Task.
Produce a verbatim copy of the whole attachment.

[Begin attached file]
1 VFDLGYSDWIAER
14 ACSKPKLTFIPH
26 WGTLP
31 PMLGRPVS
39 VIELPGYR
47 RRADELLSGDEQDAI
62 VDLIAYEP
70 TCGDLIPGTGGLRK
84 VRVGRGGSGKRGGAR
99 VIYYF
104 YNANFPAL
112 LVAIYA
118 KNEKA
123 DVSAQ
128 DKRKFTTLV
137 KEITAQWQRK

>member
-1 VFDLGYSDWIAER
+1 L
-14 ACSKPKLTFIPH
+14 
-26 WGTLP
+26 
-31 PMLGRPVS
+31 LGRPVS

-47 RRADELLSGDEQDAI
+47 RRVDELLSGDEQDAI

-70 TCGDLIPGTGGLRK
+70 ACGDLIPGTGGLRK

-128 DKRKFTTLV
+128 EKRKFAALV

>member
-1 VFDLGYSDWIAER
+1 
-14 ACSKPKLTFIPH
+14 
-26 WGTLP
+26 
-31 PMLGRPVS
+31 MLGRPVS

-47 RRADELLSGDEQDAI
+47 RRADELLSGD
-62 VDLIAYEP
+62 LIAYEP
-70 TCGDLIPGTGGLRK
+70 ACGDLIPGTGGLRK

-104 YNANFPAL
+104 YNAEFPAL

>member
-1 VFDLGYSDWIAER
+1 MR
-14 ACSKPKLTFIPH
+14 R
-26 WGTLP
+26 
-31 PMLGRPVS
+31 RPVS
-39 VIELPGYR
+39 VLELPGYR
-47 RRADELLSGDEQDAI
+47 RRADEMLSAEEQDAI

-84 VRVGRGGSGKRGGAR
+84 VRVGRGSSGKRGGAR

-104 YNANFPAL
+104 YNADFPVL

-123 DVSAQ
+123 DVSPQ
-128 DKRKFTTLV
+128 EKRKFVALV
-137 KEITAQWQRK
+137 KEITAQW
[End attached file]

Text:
1 VFDLGYSDWIAER
14 ACSKPKLTFIPH
26 WGTLP
31 PMLGRPVS
39 VIELPGYR
47 RRADELLSGDEQDAI
62 VDLIAYEP
70 TCGDLIPGTGGLRK
84 VRVGRGGSGKRGGAR
99 VIYYF
104 YNANFPAL
112 LVAIYA
118 KNEKA
123 DVSAQ
128 DKRKFTTLV
137 KEITAQWQRK

>member
-1 VFDLGYSDWIAER
+1 L
-14 ACSKPKLTFIPH
+14 
-26 WGTLP
+26 
-31 PMLGRPVS
+31 LGRPVS

-47 RRADELLSGDEQDAI
+47 RRVDELLSGDEQDAI

-70 TCGDLIPGTGGLRK
+70 ACGDLIPGTGGLRK

-128 DKRKFTTLV
+128 EKRKFAALV

>member
-1 VFDLGYSDWIAER
+1 
-14 ACSKPKLTFIPH
+14 
-26 WGTLP
+26 
-31 PMLGRPVS
+31 MLGRPVS

-47 RRADELLSGDEQDAI
+47 RRADELLSGD
-62 VDLIAYEP
+62 LIAYEP
-70 TCGDLIPGTGGLRK
+70 ACGDLIPGTGGLRK

-104 YNANFPAL
+104 YNAEFPAL

>member
-1 VFDLGYSDWIAER
+1 MR
-14 ACSKPKLTFIPH
+14 R
-26 WGTLP
+26 
-31 PMLGRPVS
+31 RPVS
-39 VIELPGYR
+39 VLELPGYR
-47 RRADELLSGDEQDAI
+47 RRADEMLSAEEQDAI

-84 VRVGRGGSGKRGGAR
+84 VRVGRGSSGKRGGAR

-104 YNANFPAL
+104 YNADFPVL

-123 DVSAQ
+123 DVSPQ
-128 DKRKFTTLV
+128 EKRKFVALV
-137 KEITAQWQRK
+137 KEITAQW